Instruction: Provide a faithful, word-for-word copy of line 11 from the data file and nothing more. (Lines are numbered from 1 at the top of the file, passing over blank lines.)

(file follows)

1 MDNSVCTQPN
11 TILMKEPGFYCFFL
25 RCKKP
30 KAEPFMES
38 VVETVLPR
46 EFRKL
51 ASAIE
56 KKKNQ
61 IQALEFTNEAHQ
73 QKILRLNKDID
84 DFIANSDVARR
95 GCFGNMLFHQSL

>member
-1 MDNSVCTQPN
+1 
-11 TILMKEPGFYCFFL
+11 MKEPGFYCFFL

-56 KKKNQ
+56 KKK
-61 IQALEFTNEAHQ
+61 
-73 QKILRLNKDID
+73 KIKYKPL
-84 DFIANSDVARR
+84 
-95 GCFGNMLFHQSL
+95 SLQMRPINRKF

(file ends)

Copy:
84 DFIANSDVARR